Some Social Democrats want their ex-leader to take another turn as a candidate – this time for the 2019 European elections. He has the Brussels experience, but would he be a good standard-bearer for Europe’s center-left?
Former party leader and chancellor candidate Martin Schulz had one of the most meteoric rises in recent German political history — and an equally steep and speedy fall.
When Schulz handed over leadership of the center-left SPD to Andrea Nahles earlier this year, it seemed to be a safe assumption that Schulz’s time in the political spotlight was over.
However, a suggestion last month from Berlin Mayor Michael Müller has set off a round of chatter that Schulz may yet have another turn as a candidate in front of him: by reprising his 2014 role as the Spitzenkandidat, or leading candidate, for the center-left in next May’s European elections.
Each parliamentary group chooses a Spitzenkandidat, who serves as the face of their Europe-wide campaign; the Spitzenkandidat of the group that wins the most votes becomes president of the European Commission.
“Martin Schulz is the European politician par excellence,” Berlin’s Müller told German magazine Der Spiegel. “He stands and burns for this topic — not to use that would be negligent.”
Return to Brussels?
Before leading the SPD, Schulz had already built up a profile in Brussels through his two decades in the European Parliament: he served as the body’s president from 2012 to 2017.
As a candidate and SPD leader in last year’s federal elections, Schulz frequently promoted greater European integration, calling for what he referred to as the “United States of Europe.”
It wasn’t just Müller who backed the idea of Schulz as the center-left’s leading candidate and would-be European Commission president, a position currently held by Jean-Claude Juncker. The SPD’s Seeheimer Circle, known as the more centrist and pragmatic wing of the party, also “wholeheartedly” endorsed the idea.
“Europe is his topic,” Johannes Kahrs, the group’s spokesman, told Der Spiegel. “Martin Schulz is known across Europe, esteemed, connected, and can and will advance Europe.”
A European profile
But could — and should — a Schulz candidacy next year really happen? The wisdom of such a prospect seems less clear. German political experts acknowledge that Schulz is by far the SPD politician with the biggest profile on the European political stage, but just because he’s well-known doesn’t mean he’d be the right choice for Europe’s center-left.
“Martin Schulz has obvious shortcomings, but also several advantages: he’s somebody who’s highly qualified, who knows everybody in Europe and everything about Europe, and feels at home in Brussels,” Marcel Dirsus, a political scientist at the University of Kiel, told DW.
Still, Dirsus added, “there’s a difference between getting the job done, and getting the job [in the first place].”
Schulz’s track record on that front, at least, is less than ideal: after entering the 2017 elections as the SPD’s standard-bearer to great fanfare, with media lauding him and the so-called ‘Schulz effect,’ Schulz managed to squander the electoral opportunity and ultimately led his party to a historic low of 20.5 percent in September. The election loss and ensuing ‘grand coalition’ negotiations with Angela Merkel’s Christian Democrats helped throw the SPD into a post-election identity crisis.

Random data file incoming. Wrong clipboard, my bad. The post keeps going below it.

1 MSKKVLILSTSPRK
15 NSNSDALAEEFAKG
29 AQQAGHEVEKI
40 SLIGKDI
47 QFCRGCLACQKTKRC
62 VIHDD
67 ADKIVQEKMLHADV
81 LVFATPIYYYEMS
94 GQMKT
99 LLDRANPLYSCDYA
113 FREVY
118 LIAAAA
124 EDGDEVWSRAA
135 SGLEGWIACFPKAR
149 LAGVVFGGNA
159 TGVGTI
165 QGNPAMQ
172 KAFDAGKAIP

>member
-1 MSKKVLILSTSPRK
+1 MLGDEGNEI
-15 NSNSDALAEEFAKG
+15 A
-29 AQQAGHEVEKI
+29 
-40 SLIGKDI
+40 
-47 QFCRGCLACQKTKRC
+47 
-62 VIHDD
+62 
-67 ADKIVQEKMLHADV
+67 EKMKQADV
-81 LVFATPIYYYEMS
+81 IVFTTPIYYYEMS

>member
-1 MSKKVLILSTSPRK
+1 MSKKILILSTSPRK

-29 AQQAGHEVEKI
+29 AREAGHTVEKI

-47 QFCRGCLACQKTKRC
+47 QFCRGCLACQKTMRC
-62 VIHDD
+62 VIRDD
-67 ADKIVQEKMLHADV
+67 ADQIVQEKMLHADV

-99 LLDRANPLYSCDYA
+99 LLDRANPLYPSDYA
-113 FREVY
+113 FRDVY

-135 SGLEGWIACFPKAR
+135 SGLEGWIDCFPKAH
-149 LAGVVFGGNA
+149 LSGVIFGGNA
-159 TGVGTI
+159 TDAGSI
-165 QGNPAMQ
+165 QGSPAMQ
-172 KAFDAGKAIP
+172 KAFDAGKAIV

Peter Matuschek, chief political analyst for the German polling firm Forsa, told DW that Schulz’s stock among the German electorate had already dropped even further after the election and coalition talks.
When Forsa pollsters asked German voters for their chancellor preference during the coalition talks, only 15 percent named Schulz; when they later asked about voters’ thoughts on who should be the next foreign minister, Schulz received an even lower share of support.
“All the polls indicated that he was through: his ratings were already bad before the election and they got even a little bit worse after the election,” Matuschek said. “I was a little bit surprised, personally, when the SPD came out with the idea maybe to nominate him as the frontrunner [in the European elections].”
Also difficult for Schulz, independent campaign consultant Julius van de Laar told DW, is that he is a familiar face at a time when many voters want to toss out the political establishment.
“These days campaigns are won on the promise of change,” he said. “It will be quite challenging to draw a sharp contrast between Martin Schulz and Jean-Claude Juncker and make a credible argument that a vote for Martin Schulz is a vote for change.”
A sign of the SPD’s challenges
The discussion about Schulz as a possible Spitzenkandidat, though, underscores the challenge the SPD is facing: as the party looks to rebuild, it faces a shortage of prospective candidates with any sort of national or international profile. In other words, if Schulz isn’t Germany’s center-left suggestion for the role, who else could be?
“I think Schulz is a bad choice, but there are no immediate good choices that come to mind,” Dirsus said. The SPD “can’t even find somebody effective and charismatic to lead them nationally – and that is of course a much higher priority.”
Parties and groups in the European Parliament are slated to choose their top candidates later this year. Others who have been mentioned for the center-left include EU High Representative for Foreign Affairs Federica Mogherini, European Commission First Vice President Frans Timmermans and Commission Vice President Maros Sefcovic.